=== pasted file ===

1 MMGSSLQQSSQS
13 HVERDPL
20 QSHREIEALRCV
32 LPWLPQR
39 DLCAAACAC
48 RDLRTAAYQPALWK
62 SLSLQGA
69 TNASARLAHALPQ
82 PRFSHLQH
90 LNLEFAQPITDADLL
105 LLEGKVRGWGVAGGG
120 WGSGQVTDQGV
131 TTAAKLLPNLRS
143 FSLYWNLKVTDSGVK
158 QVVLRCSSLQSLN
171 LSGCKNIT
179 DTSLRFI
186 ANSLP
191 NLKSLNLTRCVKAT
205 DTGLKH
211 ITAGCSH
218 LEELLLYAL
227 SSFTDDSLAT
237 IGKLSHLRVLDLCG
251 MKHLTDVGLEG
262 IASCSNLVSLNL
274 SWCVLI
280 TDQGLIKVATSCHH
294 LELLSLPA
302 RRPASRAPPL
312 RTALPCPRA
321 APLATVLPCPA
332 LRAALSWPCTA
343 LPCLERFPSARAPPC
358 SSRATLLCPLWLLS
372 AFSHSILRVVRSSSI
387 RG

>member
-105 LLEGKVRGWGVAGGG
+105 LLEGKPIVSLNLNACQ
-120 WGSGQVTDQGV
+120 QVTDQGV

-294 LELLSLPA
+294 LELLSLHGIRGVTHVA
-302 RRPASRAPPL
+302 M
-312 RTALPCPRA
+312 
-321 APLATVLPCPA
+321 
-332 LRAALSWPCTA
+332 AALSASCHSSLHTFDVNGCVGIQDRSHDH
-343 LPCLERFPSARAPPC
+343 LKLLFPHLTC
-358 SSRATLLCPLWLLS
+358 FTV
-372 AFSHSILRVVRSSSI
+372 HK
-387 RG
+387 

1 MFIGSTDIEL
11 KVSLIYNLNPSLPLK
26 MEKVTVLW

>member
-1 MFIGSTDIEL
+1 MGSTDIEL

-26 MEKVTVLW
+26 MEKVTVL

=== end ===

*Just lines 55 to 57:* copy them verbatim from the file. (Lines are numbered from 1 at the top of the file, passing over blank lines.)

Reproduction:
-358 SSRATLLCPLWLLS
+358 FTV
-372 AFSHSILRVVRSSSI